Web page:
Microplastics Found In Human Blood For First Time, The Guardian, 24 March 2022
Microplastic pollution has been detected in human blood for the first time, with scientists finding the tiny particles in almost 80% of the people tested.
The discovery shows the particles can travel around the body and may lodge in organs.
“It is certainly reasonable to be concerned,” Vethaak told the Guardian. “The particles are there and are transported throughout the body.” He said previous work had shown that microplastics were 10 times higher in the faeces of babies compared with adults and that babies fed with plastic bottles are swallowing millions of microplastic particles a day.
“Plastic production is set to double by 2040,” said Jo Royle, founder of the charity Common Seas.
A recent study found that microplastics can latch on to the outer membranes of red blood cells and may limit their ability to transport oxygen. The particles have also been found in the placentas of pregnant women, and in pregnant rats they pass rapidly through the lungs into the hearts, brains and other organs of the foetuses.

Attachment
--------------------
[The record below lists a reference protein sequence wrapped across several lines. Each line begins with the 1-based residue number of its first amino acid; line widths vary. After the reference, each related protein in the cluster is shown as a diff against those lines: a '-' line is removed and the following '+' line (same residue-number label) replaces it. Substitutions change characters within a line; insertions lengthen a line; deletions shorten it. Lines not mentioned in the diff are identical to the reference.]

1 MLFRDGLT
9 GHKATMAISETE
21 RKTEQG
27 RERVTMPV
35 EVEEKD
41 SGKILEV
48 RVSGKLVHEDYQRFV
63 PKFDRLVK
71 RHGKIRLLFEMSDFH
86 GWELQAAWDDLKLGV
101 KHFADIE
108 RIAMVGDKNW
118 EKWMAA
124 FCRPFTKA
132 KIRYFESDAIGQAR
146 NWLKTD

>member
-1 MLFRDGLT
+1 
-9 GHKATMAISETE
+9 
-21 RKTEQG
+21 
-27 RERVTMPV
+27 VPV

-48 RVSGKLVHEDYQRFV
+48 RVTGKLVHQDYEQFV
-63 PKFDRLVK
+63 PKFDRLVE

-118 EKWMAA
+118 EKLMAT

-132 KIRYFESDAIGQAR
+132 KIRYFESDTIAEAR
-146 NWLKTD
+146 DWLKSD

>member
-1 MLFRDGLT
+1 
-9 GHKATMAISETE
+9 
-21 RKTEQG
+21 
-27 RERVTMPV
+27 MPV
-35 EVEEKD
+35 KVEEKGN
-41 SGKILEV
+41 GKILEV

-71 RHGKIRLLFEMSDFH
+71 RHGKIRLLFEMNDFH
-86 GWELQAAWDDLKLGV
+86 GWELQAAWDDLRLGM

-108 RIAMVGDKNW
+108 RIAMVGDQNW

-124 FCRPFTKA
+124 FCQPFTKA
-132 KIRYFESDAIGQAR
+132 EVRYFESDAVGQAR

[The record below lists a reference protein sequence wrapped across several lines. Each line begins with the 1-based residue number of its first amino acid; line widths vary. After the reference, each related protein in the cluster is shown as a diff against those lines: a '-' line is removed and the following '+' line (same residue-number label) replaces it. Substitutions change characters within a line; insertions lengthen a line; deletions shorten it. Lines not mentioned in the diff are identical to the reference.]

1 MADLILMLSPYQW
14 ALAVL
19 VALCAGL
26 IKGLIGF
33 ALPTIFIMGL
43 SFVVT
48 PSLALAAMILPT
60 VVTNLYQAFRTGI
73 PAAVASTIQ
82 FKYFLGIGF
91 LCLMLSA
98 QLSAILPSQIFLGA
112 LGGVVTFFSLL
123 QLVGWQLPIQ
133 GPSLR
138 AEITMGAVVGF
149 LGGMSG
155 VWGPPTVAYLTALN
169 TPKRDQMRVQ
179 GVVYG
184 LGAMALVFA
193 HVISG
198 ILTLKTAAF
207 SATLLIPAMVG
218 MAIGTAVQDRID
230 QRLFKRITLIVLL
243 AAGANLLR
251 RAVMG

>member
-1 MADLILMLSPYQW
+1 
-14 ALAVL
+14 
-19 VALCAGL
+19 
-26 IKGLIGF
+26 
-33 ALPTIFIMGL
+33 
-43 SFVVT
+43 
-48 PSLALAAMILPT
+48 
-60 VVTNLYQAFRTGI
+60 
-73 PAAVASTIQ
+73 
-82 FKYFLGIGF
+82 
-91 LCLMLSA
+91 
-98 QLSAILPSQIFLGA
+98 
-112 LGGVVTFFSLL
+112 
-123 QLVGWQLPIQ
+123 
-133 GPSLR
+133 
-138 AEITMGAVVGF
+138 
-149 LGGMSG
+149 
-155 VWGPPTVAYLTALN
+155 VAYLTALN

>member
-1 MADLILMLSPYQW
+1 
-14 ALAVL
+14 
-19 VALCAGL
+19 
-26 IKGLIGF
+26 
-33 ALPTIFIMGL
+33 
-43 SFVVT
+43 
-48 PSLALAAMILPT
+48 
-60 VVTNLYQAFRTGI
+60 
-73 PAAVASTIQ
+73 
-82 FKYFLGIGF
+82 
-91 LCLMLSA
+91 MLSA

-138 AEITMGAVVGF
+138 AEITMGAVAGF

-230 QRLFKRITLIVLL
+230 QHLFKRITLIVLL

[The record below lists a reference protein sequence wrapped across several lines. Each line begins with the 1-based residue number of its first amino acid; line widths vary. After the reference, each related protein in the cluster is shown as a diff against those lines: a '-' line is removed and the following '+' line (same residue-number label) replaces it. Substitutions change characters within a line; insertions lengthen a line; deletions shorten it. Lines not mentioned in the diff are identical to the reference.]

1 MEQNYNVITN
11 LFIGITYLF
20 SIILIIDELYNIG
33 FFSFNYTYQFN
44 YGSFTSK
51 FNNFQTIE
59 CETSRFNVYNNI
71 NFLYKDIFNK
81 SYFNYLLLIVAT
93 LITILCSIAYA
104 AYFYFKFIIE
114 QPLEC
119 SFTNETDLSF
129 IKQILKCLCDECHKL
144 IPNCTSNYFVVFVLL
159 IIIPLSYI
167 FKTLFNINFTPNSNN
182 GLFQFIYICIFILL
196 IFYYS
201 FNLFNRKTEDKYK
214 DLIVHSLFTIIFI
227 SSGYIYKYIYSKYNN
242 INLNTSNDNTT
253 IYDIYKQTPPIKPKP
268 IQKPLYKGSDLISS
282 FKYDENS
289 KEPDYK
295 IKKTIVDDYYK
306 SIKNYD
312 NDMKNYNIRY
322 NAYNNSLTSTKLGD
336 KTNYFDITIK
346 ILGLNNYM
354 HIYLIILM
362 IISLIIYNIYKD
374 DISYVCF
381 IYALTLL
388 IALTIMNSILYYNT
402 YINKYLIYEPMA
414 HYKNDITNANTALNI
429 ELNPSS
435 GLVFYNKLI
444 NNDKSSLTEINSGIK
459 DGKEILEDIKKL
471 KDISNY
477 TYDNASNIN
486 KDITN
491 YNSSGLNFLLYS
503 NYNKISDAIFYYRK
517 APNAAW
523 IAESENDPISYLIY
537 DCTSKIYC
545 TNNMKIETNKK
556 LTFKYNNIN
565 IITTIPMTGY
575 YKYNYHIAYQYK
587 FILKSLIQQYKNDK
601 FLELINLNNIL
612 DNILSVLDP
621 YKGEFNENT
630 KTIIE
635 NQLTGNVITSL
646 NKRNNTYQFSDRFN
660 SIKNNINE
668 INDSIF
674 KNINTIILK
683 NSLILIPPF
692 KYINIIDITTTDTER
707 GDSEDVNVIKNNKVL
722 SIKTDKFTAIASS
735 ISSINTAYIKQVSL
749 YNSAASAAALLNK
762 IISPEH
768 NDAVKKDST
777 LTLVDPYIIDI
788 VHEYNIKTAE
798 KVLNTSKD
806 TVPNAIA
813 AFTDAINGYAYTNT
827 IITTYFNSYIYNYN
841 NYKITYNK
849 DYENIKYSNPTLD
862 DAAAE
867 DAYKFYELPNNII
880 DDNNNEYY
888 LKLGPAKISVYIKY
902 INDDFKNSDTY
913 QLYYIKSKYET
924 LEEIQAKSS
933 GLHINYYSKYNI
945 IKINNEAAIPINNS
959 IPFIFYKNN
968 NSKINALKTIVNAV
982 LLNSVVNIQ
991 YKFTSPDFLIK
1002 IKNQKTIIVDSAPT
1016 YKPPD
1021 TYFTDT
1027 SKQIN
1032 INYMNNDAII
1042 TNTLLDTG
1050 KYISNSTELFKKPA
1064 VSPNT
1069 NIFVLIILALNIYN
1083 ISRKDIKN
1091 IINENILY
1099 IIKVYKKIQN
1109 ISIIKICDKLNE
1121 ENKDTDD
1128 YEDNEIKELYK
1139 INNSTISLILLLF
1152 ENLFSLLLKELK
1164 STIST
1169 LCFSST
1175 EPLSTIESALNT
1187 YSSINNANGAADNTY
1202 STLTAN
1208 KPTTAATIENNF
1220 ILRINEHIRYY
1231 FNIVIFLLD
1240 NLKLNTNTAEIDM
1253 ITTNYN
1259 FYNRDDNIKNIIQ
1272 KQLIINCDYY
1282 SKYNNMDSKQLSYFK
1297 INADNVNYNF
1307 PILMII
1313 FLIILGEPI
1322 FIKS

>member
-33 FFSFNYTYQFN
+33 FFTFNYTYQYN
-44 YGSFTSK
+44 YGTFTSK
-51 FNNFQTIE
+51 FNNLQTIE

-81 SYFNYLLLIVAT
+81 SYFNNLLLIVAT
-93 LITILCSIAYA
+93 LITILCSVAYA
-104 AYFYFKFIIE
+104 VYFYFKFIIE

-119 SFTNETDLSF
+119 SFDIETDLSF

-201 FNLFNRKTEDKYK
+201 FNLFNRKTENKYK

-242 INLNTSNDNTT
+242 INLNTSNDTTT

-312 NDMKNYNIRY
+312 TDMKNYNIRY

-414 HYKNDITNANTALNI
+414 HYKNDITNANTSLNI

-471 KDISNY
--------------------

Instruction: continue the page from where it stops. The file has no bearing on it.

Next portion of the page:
A new review paper published on Tuesday, co-authored by Vethaak, assessed cancer risk and concluded: “More detailed research on how micro- and nano-plastics affect the structures and processes of the human body, and whether and how they can transform cells and induce carcinogenesis, is urgently needed, particularly in light of the exponential increase in plastic production. The problem is becoming more urgent with each day.”
We should stop producing plastics. “Once the plastic is in the environment, we can’t really get it out.”
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